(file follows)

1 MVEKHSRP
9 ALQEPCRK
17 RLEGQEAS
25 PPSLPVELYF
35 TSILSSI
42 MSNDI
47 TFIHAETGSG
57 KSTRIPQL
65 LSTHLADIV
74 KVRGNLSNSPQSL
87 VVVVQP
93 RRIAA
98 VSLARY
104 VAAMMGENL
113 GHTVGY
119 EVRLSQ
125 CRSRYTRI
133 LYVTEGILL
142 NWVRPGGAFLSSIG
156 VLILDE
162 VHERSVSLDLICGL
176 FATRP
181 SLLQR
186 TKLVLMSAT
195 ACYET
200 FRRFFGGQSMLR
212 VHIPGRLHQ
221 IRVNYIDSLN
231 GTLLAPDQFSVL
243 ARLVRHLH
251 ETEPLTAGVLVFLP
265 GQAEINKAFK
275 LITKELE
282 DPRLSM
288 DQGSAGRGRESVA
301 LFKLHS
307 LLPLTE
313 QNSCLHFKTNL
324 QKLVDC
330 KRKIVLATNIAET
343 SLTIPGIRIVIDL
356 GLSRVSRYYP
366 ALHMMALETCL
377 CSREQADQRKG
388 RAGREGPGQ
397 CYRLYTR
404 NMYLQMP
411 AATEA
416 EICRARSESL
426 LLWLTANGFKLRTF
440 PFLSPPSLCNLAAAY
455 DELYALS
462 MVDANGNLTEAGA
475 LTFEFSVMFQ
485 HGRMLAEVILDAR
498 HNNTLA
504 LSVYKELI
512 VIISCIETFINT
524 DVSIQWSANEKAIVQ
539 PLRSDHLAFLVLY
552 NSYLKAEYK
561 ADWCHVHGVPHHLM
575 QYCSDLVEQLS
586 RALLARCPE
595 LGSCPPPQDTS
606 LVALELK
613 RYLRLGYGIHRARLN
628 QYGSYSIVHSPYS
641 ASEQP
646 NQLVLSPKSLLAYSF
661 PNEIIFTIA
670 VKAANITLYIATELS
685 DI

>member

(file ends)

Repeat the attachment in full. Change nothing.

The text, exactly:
1 MVEKHSRP
9 ALQEPCRK
17 RLEGQEAS
25 PPSLPVELYF
35 TSILSSI
42 MSNDI
47 TFIHAETGSG
57 KSTRIPQL
65 LSTHLADIV
74 KVRGNLSNSPQSL
87 VVVVQP
93 RRIAA
98 VSLARY
104 VAAMMGENL
113 GHTVGY
119 EVRLSQ
125 CRSRYTRI
133 LYVTEGILL
142 NWVRPGGAFLSSIG
156 VLILDE
162 VHERSVSLDLICGL
176 FATRP
181 SLLQR
186 TKLVLMSAT
195 ACYET
200 FRRFFGGQSMLR
212 VHIPGRLHQ
221 IRVNYIDSLN
231 GTLLAPDQFSVL
243 ARLVRHLH
251 ETEPLTAGVLVFLP
265 GQAEINKAFK
275 LITKELE
282 DPRLSM
288 DQGSAGRGRESVA
301 LFKLHS
307 LLPLTE
313 QNSCLHFKTNL
324 QKLVDC
330 KRKIVLATNIAET
343 SLTIPGIRIVIDL
356 GLSRVSRYYP
366 ALHMMALETCL
377 CSREQADQRKG
388 RAGREGPGQ
397 CYRLYTR
404 NMYLQMP
411 AATEA
416 EICRARSESL
426 LLWLTANGFKLRTF
440 PFLSPPSLCNLAAAY
455 DELYALS
462 MVDANGNLTEAGA
475 LTFEFSVMFQ
485 HGRMLAEVILDAR
498 HNNTLA
504 LSVYKELI
512 VIISCIETFINT
524 DVSIQWSANEKAIVQ
539 PLRSDHLAFLVLY
552 NSYLKAEYK
561 ADWCHVHGVPHHLM
575 QYCSDLVEQLS
586 RALLARCPE
595 LGSCPPPQDTS
606 LVALELK
613 RYLRLGYGIHRARLN
628 QYGSYSIVHSPYS
641 ASEQP
646 NQLVLSPKSLLAYSF
661 PNEIIFTIA
670 VKAANITLYIATELS
685 DI

>member